These three clauses provide the mandate for the land reform programme. They link land redistribution with tenure security and the right to restitution of property, alternative land and/or compensation.
“The notion of a right of “equitable access to land” establishes property rights for those without property. This constitutional framework imposes a positive obligation on the state to provide suitable land and housing for the landless and homeless, empowering them to press their claims, and shape the behaviour of state officials to facilitate a responsive land reform”
(8) No provision of this section may impede the state from taking legislative and other measures to achieve land, water and related reform, in order to redress the results of past racial discrimination, provided that any departure from the provisions of this section is in accordance with the provisions of section 36(1).
This powerful clause places a duty on the state to put in place land, water and related reforms to address the impacts of past racial discrimination. However the clause also requires that any reforms undertaken by the state are “reasonable and justifiable in an open and democratic society based on human dignity, equality and freedom”.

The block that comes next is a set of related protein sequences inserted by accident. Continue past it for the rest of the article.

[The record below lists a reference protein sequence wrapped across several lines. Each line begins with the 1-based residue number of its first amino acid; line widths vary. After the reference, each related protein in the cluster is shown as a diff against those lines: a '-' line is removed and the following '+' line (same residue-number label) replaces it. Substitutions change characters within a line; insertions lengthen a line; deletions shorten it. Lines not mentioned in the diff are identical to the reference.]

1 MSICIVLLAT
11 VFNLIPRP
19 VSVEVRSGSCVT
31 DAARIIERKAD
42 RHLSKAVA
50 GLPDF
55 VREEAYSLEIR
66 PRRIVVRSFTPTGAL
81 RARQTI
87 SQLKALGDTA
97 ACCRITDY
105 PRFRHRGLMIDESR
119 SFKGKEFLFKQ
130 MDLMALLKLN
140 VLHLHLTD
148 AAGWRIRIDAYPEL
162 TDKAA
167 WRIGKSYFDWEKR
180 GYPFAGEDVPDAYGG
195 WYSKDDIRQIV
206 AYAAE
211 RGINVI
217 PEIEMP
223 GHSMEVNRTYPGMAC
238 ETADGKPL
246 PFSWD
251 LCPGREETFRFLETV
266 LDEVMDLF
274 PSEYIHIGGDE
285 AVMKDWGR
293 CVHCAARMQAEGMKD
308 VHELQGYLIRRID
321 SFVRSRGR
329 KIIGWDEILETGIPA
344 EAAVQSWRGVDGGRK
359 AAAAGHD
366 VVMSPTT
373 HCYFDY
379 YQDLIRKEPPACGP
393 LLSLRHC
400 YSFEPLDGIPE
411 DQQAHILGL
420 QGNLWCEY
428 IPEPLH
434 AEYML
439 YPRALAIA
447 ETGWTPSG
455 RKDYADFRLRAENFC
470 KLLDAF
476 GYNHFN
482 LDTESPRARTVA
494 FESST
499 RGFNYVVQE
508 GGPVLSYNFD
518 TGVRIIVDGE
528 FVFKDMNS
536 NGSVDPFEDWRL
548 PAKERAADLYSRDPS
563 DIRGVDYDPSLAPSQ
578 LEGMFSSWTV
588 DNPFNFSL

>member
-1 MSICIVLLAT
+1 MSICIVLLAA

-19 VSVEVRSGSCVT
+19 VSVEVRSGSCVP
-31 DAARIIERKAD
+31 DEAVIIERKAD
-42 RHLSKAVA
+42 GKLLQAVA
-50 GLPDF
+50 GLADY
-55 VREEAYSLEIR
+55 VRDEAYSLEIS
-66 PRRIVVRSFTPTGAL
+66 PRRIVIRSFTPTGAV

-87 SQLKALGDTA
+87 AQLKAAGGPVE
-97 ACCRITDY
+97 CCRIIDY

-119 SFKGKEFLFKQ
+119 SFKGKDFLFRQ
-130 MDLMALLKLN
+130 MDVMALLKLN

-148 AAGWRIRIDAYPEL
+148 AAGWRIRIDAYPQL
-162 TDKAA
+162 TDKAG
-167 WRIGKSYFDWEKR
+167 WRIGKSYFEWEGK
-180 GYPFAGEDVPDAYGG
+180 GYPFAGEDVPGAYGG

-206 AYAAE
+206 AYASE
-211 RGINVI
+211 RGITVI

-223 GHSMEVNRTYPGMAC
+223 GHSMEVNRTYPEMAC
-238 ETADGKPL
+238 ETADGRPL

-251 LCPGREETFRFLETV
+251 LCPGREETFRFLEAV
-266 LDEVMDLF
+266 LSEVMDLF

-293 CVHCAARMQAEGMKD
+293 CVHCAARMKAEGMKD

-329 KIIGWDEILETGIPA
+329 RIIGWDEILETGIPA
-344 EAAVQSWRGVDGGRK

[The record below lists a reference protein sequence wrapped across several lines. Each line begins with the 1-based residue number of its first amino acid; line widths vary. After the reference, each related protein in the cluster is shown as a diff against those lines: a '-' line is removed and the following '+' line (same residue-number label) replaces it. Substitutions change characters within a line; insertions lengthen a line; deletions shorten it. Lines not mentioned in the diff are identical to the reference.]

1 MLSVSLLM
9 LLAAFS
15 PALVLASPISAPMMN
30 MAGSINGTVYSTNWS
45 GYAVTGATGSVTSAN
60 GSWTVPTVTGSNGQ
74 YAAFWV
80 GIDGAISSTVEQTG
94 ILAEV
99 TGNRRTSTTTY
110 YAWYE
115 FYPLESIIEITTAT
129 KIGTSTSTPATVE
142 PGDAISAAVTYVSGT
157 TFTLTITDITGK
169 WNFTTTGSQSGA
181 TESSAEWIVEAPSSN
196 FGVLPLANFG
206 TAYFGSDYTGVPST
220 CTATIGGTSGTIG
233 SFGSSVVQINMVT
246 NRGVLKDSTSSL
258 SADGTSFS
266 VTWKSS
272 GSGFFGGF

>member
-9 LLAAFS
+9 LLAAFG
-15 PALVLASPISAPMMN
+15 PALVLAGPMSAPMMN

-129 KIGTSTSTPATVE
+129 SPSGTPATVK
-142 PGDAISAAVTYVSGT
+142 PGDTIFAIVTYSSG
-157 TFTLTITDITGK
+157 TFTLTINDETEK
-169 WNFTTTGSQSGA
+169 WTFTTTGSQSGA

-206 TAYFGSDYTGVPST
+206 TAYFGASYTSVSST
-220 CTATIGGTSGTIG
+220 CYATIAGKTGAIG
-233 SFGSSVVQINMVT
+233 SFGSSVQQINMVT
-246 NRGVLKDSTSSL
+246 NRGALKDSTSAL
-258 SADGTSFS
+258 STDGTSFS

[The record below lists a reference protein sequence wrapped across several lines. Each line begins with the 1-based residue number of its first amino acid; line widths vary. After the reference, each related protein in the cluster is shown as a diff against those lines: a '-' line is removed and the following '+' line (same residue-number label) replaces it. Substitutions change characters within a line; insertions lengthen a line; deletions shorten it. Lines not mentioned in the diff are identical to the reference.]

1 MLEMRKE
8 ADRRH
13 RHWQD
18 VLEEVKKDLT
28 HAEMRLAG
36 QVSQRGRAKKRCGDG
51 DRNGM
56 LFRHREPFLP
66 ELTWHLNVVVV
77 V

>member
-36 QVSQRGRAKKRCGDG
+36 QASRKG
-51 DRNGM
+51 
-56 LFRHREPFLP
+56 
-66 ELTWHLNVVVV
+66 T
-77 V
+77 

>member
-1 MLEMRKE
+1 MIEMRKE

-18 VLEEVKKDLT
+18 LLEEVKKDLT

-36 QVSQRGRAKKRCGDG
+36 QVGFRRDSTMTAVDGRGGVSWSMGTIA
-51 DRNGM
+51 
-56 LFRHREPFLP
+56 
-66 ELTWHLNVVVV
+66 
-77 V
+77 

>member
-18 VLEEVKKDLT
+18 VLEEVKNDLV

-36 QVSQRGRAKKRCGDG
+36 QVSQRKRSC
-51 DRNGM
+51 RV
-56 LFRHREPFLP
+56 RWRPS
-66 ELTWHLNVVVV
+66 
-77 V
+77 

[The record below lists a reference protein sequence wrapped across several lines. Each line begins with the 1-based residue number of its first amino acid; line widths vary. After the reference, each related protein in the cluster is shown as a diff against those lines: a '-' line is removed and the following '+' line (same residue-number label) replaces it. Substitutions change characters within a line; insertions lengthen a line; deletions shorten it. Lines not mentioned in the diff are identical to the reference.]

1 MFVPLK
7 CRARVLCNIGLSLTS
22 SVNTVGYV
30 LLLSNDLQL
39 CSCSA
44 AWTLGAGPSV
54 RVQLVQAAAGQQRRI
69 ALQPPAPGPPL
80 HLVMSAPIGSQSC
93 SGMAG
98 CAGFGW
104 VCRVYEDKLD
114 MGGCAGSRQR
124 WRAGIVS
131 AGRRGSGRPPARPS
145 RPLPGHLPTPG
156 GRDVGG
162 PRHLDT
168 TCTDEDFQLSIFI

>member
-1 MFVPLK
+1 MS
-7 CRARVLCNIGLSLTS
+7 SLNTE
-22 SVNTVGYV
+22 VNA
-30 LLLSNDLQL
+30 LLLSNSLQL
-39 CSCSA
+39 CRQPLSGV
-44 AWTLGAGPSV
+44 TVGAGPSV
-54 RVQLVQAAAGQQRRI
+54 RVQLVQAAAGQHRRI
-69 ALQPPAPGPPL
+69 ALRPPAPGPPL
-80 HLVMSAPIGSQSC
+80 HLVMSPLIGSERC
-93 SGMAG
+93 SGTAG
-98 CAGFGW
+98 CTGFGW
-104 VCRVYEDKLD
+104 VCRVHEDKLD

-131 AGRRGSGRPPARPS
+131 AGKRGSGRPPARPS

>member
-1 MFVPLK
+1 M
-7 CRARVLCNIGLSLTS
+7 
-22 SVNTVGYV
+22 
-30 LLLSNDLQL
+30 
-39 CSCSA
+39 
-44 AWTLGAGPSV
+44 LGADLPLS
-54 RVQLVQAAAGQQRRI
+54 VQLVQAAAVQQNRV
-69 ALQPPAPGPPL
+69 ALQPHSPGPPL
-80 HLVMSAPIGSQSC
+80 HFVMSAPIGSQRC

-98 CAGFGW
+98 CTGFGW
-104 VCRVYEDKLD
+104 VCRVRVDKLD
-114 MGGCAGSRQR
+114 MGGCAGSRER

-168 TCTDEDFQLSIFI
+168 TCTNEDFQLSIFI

Any such reform must take into account all relevant factors specified in section 36(1) including:
(a) the nature of the right;
(b) the importance of the purpose of the limitation;
(c) the nature and extent of the limitation;
(d) the relation between the limitation and its purpose; and
(e) less restrictive means to achieve the purpose.
This qualification indicates the careful balancing act which lies at the heart of the Constitution. The Constitution provides enormous transformative potential while ensuring that any such transformation furthers an open and democratic society and the key values of dignity, equality and freedom.
(9) Parliament must enact the legislation referred to in subsection (6).
Sub clause 9 places a binding obligation on the state to pass legislation which ensures tenure security for all and to ensure adequate redress where people’s land rights are undermined.
As will be explored in other sections, the state remains in breach of this section of the constitution, as to date no permanent legislation is in place to secure the rights of citizens living in the former bantustans.
As constitutional lawyer Pierre de Vos has explained: